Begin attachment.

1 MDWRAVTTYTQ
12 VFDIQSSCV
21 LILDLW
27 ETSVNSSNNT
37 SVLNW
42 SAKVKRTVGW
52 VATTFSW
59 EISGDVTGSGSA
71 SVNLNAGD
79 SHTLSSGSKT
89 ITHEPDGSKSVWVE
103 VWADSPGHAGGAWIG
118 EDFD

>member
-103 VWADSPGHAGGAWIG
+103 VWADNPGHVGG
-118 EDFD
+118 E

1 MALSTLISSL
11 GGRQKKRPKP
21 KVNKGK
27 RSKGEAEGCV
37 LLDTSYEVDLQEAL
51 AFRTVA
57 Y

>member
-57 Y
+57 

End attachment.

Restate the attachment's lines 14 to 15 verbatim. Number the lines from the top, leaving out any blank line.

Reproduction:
>member
-103 VWADSPGHAGGAWIG